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2010-01-29 | story

Green accounting puts price on Ethiopian soil erosion and deforestation

Ethiopia loses large amounts of money due to deforestation and soil erosion. Recent research shows in monetary terms the value of the country’s natural resources and the costs of soil degradation. It also reveals that official government reports greatly underestimate the contribution of forests and soil resources to the national economy. A way for decision makers to address the problems is to adopt natural resource accounting.

Physical and monetary accounts for forest, land and soil resources have been constructed by the researchers at EEPFE, the Environmental Economics Policy Forum for Ethiopia (the Ethiopian node in the EfD network) in collaboration with government offices and the Center for Environmental Economics and Policy in Africa (CEEPA).

The overall objective of the study is to help the Ethiopian government incorporate forest, land and soil resources into the national accounts and adjust the gross domestic product (GDP) for the depletion and degradation of them.

Natural resource accounting, often called green accounting, can be used to inform policy makers and other stakeholders about what is happening to natural resources and the environment. Especially monetary accounts show in monetary terms whether there is a positive or negative change in a country’s natural assets.

“For example, if the results of monetary resource accounting show a decline in the value of natural assets for an economy that is growing as measured by its gross domestic product, this suggests that the economy grows at the expense of depleting natural resources. This in turn implies that the country’s economic growth will not be sustainable,” says Alemu Mekonnen, research fellow at EEPFE and coordinator of EfD in Ethiopia. He continues:

“Such information will be very useful for a number of stakeholders including not only the usual institutions involved in environmental issues such as the Ministry of Agriculture and Environmental Protection Authorities, but also the Ministries of Finance and Economic Development.”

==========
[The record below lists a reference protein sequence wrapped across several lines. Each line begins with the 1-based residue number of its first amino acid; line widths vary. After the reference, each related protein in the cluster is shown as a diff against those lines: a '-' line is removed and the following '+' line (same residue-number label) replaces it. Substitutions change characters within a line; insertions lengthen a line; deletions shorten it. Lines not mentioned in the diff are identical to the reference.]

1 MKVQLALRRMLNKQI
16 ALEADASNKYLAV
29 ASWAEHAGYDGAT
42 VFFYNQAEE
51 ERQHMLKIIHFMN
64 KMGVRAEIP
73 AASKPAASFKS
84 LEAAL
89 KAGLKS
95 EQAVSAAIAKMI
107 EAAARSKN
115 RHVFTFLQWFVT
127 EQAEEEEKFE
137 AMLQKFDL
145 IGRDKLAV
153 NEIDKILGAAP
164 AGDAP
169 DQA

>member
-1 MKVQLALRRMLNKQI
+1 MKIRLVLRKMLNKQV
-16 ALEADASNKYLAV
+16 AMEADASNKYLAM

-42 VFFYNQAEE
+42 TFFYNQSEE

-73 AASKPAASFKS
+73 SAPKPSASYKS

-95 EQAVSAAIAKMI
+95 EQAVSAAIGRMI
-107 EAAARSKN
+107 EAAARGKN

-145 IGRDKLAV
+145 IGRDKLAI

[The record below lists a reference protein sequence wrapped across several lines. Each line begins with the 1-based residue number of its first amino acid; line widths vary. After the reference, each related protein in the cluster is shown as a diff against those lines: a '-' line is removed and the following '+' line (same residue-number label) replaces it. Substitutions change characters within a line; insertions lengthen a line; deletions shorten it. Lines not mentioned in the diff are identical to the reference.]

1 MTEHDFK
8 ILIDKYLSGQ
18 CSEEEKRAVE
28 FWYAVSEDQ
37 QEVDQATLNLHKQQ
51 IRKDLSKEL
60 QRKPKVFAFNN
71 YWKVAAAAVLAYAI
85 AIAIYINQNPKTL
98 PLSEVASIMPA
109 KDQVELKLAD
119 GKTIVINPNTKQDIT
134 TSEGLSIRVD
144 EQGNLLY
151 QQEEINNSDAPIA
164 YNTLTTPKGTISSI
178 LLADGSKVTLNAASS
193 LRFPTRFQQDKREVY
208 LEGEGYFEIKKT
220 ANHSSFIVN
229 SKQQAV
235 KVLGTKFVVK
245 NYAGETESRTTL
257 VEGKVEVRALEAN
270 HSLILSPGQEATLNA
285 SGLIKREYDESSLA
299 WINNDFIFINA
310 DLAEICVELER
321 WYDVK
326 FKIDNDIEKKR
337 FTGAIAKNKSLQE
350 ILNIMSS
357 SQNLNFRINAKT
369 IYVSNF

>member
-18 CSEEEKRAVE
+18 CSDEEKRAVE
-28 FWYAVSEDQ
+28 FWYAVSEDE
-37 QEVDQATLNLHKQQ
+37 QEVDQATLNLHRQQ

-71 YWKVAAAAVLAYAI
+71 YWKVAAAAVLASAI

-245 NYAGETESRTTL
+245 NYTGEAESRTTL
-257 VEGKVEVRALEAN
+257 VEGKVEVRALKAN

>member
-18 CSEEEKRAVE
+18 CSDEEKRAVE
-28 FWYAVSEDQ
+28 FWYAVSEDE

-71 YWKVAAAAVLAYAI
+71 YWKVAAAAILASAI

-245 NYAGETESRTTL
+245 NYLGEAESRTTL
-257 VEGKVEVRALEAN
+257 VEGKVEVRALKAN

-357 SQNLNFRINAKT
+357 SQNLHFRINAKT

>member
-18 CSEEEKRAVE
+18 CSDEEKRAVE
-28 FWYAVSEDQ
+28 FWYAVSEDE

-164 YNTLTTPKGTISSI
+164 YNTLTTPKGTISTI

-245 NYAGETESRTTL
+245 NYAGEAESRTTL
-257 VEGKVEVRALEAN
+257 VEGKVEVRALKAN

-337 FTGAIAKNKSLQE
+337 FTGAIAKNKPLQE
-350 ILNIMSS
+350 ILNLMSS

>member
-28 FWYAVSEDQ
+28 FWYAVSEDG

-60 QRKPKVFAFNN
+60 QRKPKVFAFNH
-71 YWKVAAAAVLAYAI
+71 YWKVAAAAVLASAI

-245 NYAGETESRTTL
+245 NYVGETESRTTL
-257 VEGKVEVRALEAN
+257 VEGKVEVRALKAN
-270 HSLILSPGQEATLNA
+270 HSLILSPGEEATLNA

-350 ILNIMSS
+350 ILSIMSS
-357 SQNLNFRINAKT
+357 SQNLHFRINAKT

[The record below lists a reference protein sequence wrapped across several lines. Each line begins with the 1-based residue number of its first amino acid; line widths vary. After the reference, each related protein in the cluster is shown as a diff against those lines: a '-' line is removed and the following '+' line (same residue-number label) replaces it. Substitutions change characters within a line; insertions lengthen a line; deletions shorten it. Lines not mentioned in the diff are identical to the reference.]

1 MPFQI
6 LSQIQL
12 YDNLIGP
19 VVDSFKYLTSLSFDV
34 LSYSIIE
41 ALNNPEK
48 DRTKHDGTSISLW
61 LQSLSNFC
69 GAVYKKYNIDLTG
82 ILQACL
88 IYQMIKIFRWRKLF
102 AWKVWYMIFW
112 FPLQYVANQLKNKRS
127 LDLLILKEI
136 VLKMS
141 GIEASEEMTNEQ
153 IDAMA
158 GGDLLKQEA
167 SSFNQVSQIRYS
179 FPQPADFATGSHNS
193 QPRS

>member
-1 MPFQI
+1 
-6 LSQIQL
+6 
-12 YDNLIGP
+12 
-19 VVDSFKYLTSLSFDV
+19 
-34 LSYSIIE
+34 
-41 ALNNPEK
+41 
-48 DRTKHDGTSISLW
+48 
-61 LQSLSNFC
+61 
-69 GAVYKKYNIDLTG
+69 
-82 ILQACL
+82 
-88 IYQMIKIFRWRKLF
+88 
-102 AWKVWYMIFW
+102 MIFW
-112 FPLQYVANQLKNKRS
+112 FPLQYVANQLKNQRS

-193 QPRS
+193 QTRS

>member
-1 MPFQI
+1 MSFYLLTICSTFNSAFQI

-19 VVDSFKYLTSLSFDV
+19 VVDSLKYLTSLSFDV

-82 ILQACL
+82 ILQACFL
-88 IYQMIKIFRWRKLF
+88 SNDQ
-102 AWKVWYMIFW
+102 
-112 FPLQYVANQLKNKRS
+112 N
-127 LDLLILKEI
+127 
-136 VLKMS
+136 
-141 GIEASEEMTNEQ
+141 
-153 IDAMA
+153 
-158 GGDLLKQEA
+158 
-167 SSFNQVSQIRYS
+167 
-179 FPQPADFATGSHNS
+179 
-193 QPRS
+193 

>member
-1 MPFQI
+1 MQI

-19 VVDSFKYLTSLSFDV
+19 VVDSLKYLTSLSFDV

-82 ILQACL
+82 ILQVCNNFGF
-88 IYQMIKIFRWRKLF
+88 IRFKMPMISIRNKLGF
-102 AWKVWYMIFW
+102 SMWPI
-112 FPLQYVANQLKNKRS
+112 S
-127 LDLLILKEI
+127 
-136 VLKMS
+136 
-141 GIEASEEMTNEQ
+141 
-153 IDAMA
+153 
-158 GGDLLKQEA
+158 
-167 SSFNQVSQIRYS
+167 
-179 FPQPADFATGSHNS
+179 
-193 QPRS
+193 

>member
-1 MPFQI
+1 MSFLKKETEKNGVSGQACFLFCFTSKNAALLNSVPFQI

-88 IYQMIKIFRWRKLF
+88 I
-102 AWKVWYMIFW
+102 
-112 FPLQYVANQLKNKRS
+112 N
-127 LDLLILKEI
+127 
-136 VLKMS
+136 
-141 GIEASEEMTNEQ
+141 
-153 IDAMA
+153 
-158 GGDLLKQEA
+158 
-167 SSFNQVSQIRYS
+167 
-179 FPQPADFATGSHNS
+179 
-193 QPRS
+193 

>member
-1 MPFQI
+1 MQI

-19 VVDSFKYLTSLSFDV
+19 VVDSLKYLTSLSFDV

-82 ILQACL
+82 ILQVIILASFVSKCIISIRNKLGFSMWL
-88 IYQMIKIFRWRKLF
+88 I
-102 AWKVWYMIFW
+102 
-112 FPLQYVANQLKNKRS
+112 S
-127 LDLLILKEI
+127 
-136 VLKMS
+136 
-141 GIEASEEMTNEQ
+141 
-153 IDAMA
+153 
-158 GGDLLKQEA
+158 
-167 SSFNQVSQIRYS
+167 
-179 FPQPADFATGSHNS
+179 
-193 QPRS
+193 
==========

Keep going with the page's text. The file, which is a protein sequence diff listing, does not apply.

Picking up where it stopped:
The research is the first of its kind in Ethiopia. It shows clearly the amount of money that the country is losing by natural resource degradation.

“The Ethiopian forest resources are dwindling. Our study shows that the economic contribution of forest resources was 11.60 percent of GDP in 1995 and 9.0 percent in 2005 without considering the watershed benefit of this resource. However, as attested in the official national account – the economic contribution of the forestry sector was only 6.4 percent and 4.7 percent at current prices, in 1995 and 2005 respectively. This indicates that the economic contribution of forests to the national economy is underestimated and that the reported GDP for these periods is underestimated,“ says Menale Kassie, research fellow at EEPFE and research officer for the EfD initiative.

Monetary value of productivity loss - 766 million ETB, 2005

The study also shows that the net amount of soil eroded was about 130 million metric tons in 1995, and that this had increased to 182 million metric tons in 2005. The nutrient loss from lost soil in terms of phosphorus and nitrogen was 1.1 million metric tons in 1995 and 1.3 million metric tons in 2005. The monetary value of productivity loss, due to soil loss, is estimated at 639 million Ethiopian birr (ETB) in 1995 and 766 million in 2005.

“This value was not recorded in the national income account, indicating that the GDP during these periods was overestimated,” says Kassie, and underlines that over-and under-estimation of economic growth may lead to wrong policies and development plans.

Non-market values are often ignored when it comes to assessing contributions to national economies. The benefits of forests, for instance, are not only the value of the wood, but also include the values of carbon sequestration and watershed benefit.

Alemu Mekonnen notes that although the concept of GDP is both internationally accepted and widely used, it indeed needs to change to include non-market costs and benefits.

“We contribute, as environmental economists, by estimating in monetary terms the value of change in forest, soil and land stock. Ethiopia is losing a great deal of money due to erosion. Based on research, policy makers should change their strategy, or push their agenda more, to address these problems,” says Mekonnen.

So far, the two most important ways to communicate the research results have been networking and a national workshop – Click to read more.

By Karin Backteman